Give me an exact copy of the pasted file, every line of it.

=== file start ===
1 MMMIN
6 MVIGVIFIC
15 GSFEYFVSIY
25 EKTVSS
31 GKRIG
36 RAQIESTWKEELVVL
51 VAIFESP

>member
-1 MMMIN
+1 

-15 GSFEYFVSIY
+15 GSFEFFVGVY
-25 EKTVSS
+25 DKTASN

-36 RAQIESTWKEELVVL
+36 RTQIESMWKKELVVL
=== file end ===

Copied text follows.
1 MMMIN
6 MVIGVIFIC
15 GSFEYFVSIY
25 EKTVSS
31 GKRIG
36 RAQIESTWKEELVVL
51 VAIFESP

>member
-1 MMMIN
+1 

-15 GSFEYFVSIY
+15 GSFEFFVGVY
-25 EKTVSS
+25 DKTASN

-36 RAQIESTWKEELVVL
+36 RTQIESMWKKELVVL